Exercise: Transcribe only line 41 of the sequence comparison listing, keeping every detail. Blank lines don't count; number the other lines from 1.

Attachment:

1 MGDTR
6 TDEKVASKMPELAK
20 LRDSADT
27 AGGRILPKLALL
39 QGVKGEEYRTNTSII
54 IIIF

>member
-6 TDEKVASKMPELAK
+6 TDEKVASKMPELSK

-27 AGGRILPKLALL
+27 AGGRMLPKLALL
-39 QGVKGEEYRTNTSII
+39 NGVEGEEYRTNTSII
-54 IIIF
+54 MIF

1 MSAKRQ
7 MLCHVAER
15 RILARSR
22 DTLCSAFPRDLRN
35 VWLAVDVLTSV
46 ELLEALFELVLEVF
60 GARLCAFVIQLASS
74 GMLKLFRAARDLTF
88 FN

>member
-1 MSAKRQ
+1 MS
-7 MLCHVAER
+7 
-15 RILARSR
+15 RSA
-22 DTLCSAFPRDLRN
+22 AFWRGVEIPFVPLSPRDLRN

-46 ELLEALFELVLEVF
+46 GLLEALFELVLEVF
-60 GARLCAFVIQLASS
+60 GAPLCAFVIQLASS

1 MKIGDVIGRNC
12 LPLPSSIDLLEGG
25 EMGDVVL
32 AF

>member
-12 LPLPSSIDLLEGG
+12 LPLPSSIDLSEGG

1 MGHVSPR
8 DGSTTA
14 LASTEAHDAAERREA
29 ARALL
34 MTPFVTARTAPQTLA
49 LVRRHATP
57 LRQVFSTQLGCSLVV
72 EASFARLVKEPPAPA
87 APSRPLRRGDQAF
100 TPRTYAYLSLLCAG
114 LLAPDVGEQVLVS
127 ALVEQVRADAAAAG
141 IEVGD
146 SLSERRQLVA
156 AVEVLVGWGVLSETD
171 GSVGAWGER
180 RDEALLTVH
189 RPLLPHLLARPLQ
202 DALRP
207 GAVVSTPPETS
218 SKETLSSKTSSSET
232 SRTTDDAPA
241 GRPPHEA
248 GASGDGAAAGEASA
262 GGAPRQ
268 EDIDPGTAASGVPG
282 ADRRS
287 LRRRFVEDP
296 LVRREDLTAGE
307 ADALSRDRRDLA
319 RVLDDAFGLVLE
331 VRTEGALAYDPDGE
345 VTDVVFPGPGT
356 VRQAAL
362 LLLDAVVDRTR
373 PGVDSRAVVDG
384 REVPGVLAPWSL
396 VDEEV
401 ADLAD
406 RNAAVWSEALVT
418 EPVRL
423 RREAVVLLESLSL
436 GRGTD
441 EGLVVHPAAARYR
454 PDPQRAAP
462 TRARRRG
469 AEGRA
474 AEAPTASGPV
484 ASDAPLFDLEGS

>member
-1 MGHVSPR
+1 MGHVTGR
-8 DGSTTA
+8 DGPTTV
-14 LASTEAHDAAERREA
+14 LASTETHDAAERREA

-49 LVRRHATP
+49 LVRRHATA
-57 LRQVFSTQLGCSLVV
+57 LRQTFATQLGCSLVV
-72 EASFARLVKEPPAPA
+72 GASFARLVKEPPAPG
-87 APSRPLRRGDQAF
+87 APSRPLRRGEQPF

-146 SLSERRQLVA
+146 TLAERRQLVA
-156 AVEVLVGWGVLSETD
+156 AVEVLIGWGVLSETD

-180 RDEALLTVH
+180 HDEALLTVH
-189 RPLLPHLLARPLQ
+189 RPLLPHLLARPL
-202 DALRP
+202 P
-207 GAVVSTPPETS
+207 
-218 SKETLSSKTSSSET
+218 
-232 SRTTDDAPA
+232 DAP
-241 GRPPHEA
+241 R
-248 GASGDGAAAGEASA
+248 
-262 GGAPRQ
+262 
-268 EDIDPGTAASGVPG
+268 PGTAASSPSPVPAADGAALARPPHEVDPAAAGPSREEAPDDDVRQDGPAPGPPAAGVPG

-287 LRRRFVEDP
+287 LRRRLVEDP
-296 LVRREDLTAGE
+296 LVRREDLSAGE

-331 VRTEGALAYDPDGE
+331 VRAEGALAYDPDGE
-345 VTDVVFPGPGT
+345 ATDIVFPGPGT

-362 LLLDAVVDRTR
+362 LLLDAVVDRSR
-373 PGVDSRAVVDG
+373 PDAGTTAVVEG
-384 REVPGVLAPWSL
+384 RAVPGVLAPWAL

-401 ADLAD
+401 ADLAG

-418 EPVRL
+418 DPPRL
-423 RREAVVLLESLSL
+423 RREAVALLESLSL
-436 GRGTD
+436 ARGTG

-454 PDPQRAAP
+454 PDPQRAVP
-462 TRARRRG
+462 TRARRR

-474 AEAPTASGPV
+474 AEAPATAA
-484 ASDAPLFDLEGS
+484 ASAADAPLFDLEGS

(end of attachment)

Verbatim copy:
32 AF